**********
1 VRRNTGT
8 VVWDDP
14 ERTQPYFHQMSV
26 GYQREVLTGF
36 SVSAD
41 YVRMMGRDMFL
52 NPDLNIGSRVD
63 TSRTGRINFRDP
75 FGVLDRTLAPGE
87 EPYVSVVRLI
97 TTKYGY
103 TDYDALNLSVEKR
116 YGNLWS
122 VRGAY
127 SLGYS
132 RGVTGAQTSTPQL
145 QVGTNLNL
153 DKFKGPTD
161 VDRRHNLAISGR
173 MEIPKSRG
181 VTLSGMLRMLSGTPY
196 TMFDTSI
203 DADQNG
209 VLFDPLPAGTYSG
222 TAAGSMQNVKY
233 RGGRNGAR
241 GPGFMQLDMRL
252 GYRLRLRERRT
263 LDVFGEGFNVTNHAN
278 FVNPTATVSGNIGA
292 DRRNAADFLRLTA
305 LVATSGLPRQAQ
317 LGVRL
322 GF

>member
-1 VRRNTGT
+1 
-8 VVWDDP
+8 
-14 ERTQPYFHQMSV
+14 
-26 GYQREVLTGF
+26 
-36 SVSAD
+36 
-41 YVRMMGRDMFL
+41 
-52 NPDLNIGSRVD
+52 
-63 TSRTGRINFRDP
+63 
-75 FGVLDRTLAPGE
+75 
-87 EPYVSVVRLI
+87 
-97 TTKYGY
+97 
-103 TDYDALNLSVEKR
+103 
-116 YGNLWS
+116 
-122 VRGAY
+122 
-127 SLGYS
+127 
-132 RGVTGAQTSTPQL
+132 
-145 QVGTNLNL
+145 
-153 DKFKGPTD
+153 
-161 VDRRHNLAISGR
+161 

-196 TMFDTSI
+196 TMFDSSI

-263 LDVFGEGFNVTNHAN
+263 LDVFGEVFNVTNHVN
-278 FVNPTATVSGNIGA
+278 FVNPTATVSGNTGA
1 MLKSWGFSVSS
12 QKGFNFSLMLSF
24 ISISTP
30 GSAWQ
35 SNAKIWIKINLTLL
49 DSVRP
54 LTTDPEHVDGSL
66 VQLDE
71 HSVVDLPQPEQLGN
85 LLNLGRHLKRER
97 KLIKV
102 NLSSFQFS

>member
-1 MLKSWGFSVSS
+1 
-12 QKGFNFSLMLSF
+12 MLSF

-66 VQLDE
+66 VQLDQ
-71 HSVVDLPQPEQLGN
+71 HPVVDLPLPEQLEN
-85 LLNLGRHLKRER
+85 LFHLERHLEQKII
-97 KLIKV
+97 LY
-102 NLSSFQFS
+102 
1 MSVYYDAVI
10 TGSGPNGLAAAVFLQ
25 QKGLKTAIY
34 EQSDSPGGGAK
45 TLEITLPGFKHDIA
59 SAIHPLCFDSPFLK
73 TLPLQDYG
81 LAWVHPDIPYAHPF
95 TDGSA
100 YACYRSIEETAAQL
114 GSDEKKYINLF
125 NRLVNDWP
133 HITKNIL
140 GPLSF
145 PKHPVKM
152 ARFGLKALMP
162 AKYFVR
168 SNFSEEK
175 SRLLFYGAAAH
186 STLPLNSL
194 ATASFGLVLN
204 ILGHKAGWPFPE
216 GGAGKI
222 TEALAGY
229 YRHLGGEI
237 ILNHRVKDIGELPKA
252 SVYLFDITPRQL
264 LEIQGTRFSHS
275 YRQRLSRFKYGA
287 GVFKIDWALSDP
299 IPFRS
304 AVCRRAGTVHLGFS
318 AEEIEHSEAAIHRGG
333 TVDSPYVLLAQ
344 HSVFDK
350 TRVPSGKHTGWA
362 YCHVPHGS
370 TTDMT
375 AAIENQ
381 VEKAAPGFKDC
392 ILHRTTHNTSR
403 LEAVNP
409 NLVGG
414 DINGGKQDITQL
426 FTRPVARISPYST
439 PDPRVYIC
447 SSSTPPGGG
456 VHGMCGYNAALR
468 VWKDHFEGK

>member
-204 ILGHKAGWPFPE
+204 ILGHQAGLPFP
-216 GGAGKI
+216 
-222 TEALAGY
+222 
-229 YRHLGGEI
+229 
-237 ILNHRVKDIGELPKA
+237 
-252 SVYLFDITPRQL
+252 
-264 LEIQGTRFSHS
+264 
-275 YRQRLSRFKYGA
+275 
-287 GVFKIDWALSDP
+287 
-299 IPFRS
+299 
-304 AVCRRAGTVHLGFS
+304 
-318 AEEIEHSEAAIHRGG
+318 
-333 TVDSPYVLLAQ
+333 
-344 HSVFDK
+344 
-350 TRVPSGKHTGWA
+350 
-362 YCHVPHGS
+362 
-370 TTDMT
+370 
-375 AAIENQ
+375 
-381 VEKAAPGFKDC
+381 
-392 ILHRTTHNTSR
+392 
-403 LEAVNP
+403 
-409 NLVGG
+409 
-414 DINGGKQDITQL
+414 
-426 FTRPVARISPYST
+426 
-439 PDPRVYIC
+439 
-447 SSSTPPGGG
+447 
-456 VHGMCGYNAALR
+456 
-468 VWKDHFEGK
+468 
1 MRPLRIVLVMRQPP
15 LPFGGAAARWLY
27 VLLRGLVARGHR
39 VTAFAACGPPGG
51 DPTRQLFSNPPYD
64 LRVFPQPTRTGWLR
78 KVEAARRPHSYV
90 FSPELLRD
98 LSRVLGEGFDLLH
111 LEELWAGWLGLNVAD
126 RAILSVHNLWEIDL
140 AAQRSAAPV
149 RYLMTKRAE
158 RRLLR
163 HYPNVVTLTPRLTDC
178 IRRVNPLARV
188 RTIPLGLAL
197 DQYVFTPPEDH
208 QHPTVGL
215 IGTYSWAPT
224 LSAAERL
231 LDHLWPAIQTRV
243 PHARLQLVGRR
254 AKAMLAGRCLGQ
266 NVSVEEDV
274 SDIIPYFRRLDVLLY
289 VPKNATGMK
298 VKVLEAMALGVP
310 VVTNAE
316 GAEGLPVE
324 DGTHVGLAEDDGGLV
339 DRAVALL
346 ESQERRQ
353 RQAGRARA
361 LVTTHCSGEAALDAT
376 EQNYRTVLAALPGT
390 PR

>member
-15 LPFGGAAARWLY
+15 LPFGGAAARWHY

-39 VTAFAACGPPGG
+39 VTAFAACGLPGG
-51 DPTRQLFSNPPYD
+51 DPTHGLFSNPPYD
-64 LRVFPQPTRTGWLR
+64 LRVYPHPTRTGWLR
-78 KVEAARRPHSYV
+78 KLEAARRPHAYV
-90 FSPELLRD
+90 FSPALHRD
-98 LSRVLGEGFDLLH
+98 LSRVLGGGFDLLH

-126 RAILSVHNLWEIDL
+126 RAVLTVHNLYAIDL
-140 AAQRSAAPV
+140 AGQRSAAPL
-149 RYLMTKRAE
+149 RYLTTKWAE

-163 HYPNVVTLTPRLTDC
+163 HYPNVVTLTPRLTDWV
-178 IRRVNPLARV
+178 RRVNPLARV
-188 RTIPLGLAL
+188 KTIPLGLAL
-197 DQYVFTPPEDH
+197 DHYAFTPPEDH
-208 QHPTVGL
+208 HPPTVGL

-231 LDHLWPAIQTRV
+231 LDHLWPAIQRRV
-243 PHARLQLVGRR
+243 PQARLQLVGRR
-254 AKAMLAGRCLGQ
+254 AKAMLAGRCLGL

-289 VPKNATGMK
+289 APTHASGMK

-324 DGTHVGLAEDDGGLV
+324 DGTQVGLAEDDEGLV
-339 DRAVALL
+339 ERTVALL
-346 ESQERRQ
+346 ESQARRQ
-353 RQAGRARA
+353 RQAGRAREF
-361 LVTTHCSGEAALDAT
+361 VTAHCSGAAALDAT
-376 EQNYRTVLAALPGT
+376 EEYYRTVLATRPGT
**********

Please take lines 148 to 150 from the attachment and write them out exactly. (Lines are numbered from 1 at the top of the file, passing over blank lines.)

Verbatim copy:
403 LEAVNP
409 NLVGG
414 DINGGKQDITQL